Russian diplomacy for a political settlement included dialogue with Saudi Arabia (which FM Lavrov visited, and whose King is to pay the first ever visit to Russia by a Saudi King in early October). Standing alongside the Saudi FM, Lavrov announced Russia’s support for Saudi efforts to unite the Syrian opposition – bringing together the diverse strands of the so-called Riyadh, Moscow and Cairo groups – for negotiations with the Syrian Government in Geneva under the UN Security Council resolution 2254 (without the pre-condition that President Assad should step down). This would be a major political and diplomatic coup, but unfinished business in Raqqa and Deir ez Zor, complications created by the Kurdish referendum and US interests in the region would provide difficult reality checks.
 
Russia and the US continued to trade allegations on their activities in Afghanistan. After Russia’s criticism of President Trump’s newly-unveiled Afghanistan policy, which included the suggestion that isolating Pakistan was not a viable policy, Secretary Tillerson and FM Lavrov discussed Afghanistan in their meetings and telephone conversations. However, US Defence Secretary Mattis, during his recent visit to Kabul, again accused Russia of supplying arms to the Taliban, drawing a Russian denial and the counter-allegation that US harping on Russia’s “mythical assistance” to the Taliban was meant to cover up American failure to curb Taliban’s activities and to mask US support for ISIS and affiliate groups in fomenting sectarian violence in Afghanistan.
 
Ukraine also figured in the Tillerson-Lavrov dialogues in September. Increased violence has been reported in eastern Ukraine, including on OSCE personnel. Russia has taken the line (which does not seem to have been contradicted in OSCE, UN and other Western reports) that much of this violence is being provoked by the Ukrainian government, which has no interest in the fulfilment of the Minsk accords and the consequent lifting of pressure on Russia. Russia’s proposal for a UN peacekeeping force on the line of contact between the eastern Ukrainian militants and the Ukrainian army has not yet gained traction in the UNSC. Ukraine has naturally campaigned strongly against it.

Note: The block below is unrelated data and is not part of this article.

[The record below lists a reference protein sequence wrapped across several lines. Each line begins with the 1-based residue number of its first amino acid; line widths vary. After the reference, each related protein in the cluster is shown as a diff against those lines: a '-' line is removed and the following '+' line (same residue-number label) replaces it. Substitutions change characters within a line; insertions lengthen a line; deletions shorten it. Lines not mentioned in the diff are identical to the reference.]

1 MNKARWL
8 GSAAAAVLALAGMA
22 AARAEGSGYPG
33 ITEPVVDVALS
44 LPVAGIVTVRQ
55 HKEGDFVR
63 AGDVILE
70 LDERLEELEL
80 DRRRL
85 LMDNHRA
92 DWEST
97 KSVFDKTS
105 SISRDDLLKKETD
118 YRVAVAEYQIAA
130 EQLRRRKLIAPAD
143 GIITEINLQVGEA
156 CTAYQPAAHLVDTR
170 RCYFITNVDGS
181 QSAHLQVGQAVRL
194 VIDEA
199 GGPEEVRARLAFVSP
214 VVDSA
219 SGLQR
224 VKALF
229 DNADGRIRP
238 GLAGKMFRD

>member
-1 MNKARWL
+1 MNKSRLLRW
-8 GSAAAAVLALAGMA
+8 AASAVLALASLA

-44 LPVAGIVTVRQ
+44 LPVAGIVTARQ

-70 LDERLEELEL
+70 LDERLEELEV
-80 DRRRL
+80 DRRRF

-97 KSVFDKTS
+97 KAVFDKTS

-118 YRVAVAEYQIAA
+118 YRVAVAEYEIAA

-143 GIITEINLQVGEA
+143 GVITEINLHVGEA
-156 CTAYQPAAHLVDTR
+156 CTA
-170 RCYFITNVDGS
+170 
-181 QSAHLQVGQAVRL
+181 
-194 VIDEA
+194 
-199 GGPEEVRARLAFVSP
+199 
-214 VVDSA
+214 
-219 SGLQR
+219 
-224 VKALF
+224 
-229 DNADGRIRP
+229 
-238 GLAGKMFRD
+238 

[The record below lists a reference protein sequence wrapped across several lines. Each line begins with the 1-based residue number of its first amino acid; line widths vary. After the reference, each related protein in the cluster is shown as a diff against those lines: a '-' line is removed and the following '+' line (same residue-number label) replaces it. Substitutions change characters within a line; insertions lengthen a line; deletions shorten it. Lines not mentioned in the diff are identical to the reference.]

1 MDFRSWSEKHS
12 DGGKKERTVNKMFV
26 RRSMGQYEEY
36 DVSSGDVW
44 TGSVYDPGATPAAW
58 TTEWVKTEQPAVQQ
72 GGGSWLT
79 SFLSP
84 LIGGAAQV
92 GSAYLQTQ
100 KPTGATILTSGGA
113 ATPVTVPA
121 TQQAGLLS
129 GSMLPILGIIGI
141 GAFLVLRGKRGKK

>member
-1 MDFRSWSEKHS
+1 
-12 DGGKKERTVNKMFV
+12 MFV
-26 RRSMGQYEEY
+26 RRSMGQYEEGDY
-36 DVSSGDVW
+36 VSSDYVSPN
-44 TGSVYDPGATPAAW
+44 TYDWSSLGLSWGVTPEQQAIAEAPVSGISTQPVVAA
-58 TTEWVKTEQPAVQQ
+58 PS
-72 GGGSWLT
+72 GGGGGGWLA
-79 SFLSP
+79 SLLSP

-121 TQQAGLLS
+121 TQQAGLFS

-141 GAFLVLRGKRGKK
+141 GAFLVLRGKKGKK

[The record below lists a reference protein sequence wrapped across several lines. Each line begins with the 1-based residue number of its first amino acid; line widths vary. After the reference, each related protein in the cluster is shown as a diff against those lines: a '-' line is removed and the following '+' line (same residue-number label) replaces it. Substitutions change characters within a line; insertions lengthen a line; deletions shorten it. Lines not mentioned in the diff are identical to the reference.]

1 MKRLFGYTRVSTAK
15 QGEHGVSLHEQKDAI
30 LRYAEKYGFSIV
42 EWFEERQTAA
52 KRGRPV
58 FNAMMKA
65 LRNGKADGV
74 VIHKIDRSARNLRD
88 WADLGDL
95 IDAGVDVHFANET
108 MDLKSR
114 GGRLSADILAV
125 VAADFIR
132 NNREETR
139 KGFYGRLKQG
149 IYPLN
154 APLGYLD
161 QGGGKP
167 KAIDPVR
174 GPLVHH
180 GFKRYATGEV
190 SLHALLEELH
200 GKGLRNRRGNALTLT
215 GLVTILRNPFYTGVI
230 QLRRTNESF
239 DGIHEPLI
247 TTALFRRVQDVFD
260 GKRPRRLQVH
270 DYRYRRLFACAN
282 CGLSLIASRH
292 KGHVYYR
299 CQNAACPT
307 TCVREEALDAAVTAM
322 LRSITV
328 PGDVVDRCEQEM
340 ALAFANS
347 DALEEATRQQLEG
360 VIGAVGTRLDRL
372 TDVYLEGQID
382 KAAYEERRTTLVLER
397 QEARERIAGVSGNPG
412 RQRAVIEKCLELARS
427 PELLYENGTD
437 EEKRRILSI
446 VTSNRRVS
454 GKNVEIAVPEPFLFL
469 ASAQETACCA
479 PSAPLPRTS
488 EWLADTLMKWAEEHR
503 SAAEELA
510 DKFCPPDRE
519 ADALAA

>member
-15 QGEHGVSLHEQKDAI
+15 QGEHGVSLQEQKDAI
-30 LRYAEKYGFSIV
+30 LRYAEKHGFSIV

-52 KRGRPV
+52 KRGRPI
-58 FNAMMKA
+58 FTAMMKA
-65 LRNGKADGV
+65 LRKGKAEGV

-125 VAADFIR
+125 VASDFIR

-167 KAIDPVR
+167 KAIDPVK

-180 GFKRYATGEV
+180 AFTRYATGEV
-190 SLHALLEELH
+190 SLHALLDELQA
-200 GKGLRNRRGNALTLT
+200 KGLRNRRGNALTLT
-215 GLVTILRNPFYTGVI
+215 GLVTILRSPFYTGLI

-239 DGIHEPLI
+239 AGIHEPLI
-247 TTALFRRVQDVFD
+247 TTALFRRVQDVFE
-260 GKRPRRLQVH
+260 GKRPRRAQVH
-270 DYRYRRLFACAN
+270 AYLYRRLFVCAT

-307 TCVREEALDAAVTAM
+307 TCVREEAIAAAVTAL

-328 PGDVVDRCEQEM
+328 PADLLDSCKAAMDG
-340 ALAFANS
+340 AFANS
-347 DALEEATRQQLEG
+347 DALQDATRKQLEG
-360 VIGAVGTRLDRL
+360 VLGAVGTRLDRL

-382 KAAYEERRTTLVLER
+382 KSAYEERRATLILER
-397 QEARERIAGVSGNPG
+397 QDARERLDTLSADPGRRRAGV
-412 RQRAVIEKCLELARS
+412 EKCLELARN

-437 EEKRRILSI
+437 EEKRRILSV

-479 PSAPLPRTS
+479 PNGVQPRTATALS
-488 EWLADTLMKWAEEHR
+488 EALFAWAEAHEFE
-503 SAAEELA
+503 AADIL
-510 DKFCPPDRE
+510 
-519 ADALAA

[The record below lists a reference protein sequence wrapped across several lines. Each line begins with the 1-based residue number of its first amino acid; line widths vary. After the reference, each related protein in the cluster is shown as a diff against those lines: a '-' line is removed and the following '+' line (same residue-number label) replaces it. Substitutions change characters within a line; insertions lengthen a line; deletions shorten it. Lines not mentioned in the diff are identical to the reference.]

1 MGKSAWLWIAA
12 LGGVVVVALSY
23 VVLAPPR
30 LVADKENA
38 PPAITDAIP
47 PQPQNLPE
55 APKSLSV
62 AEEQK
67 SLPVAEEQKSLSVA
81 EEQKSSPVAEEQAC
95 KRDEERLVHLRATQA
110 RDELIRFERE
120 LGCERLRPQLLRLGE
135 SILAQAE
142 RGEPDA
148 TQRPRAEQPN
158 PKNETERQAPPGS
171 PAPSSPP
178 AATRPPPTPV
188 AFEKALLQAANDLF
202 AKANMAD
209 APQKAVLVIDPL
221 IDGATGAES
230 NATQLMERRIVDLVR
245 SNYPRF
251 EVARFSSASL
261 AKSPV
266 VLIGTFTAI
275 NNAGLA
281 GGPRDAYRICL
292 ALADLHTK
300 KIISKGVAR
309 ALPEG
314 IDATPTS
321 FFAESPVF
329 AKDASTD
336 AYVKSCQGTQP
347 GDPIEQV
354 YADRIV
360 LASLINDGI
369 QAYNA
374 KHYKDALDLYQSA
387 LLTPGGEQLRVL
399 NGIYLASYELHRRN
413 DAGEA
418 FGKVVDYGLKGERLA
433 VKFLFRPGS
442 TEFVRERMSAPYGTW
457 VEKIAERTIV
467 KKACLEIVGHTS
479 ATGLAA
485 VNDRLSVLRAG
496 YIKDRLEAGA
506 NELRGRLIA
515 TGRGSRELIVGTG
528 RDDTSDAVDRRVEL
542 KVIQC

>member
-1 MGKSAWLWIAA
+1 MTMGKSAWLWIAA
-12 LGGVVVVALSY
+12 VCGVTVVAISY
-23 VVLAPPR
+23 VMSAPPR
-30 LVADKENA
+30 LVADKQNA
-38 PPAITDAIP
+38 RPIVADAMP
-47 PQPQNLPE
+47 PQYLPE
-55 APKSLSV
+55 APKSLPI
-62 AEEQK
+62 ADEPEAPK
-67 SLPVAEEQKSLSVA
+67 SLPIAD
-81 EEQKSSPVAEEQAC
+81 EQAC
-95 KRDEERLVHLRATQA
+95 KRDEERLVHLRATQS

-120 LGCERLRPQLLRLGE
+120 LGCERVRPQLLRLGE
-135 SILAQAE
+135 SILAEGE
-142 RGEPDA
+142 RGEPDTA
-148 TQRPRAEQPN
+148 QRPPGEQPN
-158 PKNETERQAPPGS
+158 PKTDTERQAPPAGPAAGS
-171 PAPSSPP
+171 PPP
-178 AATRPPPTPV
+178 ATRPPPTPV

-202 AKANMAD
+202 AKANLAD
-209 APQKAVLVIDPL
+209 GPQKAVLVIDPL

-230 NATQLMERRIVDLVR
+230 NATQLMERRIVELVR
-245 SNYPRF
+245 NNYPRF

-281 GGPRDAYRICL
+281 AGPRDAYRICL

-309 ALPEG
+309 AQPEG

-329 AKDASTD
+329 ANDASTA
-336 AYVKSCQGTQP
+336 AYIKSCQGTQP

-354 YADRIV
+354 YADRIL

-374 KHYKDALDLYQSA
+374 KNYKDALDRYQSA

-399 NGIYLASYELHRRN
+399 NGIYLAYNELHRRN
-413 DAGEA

Developments in Syria, Afghanistan and Ukraine will inevitably be influenced by the course of the present US-Russia geopolitical tussle. Inevitably too, compromises may be reached in one area to secure objectives in another. Russia certainly seems to be actively collecting bargaining chips for trade-offs, which may have collateral consequences for other countries in these regions.

 

 

 September 30, 2017

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About the Author

Born in 1955, Ambassador Raghavan holds a B.Sc. (Honours) degree in Physics and a B.E. in Electronics & Communications Engineering. He joined the Indian Foreign Service in 1979. From 1979 to 2000, he had diplomatic assignments in USSR, Poland, United Kingdom, Vietnam and South Africa, interspersed with assignments in the Ministry of External Affairs (MEA) in New Delhi. From 2000 to 2004, he was Joint Secretary in the Indian Prime Minister's Office dealing with Foreign Affairs, Nuclear Energy, Space, Defence and National Security. Thereafter, he was Ambassador of India to Czech Republic (2004 - 2007) and to Ireland (2007 - 2011).

He was Chief Coordinator of the BRICS Summit in New Delhi (March 2012) and Special Envoy of the Government of India to Sudan and South Sudan (2012-13). Ambassador Raghavan conceptualized and piloted the creation of the Development Partnership Administration (DPA) in MEA, which implements and monitors India’s economic partnership programs in developing countries, with an annual budget of $1-1.5 billion. He headed DPA in 2012-13. From March 2013 to January 2014, he oversaw the functioning of the Administration, Security, Information Technology and other related Divisions of MEA. Since October 2013, he was also Secretary [Economic Relations] in MEA, steering India’s bilateral and multilateral external economic engagement. Ambassador Raghavan retired from the Indian Foreign Service in January 2016, after serving from 2014 as Ambassador of India to Russia. Since September 2016, he is Convenor of the National Security Advisory Board of the Government of India.